Pediatricians are far more likely to screen children for developmental delays than they were in the early 2000s, but many still fail to follow guidelines recommending that all kids be checked.

A study released Monday shows that 63 percent of pediatricians reported utilizing standardized developmental screening tools in 2016. That’s up dramatically from just 21 percent in 2002.

However, it falls short of the American Academy of Pediatrics recommendation that doctors screen all children at 9, 18 and 30 months.

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The research published in the journal Pediatrics this week is based on the results of a routine survey sent to more than 1,600 members of the national pediatrics group in 2002, 2009 and 2016.

In addition to a growing number of physicians saying that they conducted screening over the time period studied, pediatricians also increasingly said that they were “very likely” to refer children who showed signs of developmental delay for early intervention or to a specialist. And, the study found that kids were referred for a wider range of conditions.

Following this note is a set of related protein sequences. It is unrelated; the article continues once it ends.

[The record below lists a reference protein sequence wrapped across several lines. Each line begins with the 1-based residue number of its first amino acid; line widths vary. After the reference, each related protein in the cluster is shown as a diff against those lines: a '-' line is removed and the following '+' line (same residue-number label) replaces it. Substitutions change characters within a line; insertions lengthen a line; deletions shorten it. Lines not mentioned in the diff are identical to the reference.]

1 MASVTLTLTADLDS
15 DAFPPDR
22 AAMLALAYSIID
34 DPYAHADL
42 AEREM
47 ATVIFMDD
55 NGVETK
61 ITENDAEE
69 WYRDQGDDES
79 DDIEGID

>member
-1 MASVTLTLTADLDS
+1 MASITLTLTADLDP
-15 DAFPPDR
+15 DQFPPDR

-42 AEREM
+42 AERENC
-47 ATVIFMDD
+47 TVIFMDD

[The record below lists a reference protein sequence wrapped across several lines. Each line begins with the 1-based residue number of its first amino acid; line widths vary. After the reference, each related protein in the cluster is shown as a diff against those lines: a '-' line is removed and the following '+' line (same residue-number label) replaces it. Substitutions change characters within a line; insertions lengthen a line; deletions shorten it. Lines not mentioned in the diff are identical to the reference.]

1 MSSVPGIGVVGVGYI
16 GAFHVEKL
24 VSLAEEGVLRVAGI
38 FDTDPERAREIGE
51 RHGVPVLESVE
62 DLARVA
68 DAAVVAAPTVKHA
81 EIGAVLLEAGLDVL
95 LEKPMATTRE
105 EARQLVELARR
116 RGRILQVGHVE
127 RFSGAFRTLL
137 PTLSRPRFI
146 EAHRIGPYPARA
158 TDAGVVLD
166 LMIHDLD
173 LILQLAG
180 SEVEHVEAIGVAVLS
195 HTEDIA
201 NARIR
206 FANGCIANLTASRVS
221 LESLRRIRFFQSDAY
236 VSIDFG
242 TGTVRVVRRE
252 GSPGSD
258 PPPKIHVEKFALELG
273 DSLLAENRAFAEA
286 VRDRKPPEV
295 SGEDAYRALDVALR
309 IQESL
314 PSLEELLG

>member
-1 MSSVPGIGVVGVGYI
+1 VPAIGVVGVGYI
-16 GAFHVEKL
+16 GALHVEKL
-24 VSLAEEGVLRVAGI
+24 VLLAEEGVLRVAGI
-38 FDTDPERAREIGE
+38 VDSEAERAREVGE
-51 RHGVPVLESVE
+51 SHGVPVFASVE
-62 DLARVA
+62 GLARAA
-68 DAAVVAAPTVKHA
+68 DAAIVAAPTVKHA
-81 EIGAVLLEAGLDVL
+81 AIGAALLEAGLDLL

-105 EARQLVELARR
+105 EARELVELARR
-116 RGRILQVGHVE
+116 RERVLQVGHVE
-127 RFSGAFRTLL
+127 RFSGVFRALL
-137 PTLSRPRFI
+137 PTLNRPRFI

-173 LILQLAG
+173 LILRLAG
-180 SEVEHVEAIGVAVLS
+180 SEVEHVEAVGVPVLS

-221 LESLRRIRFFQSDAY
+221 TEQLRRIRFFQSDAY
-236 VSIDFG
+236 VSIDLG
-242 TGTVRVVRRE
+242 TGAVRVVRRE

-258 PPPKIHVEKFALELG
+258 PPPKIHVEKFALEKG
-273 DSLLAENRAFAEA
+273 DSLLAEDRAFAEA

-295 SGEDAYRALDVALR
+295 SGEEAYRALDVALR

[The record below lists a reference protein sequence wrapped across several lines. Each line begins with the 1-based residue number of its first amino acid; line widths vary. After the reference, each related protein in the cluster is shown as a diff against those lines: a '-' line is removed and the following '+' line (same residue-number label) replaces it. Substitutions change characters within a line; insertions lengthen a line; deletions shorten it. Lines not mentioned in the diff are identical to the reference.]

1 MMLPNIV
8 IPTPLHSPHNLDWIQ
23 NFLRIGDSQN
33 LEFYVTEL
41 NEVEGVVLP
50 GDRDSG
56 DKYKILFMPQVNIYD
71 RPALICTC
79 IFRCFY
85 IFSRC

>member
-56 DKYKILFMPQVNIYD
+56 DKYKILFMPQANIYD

Screening is seen as the best way to flag children at risk for developmental delays early so that they can begin treatment. Intervention is considered most effective the sooner it begins.

“The encouraging results of this study show increased use of standardized developmental screening tools since 2002, with nearly two-thirds of pediatricians now performing standardized screening of children for developmental problems,” wrote Paul Lipkin of the Kennedy Krieger Institute and his colleagues in their findings. “However, one-third of pediatricians are not completing standardized screening, with barriers remaining, leaving many children unscreened for developmental disorders and potentially resulting in delayed identification and treatment of problems that may affect children and families for a lifetime.”

The biggest barrier to conducting developmental screening is time limitations, according to the doctors surveyed.

Researchers behind the study said more needs to be done to improve screening and referral systems in order to further increase screening rates. In particular, they noted that incorporating screening tools and referral tracking into electronic medical record systems could help.

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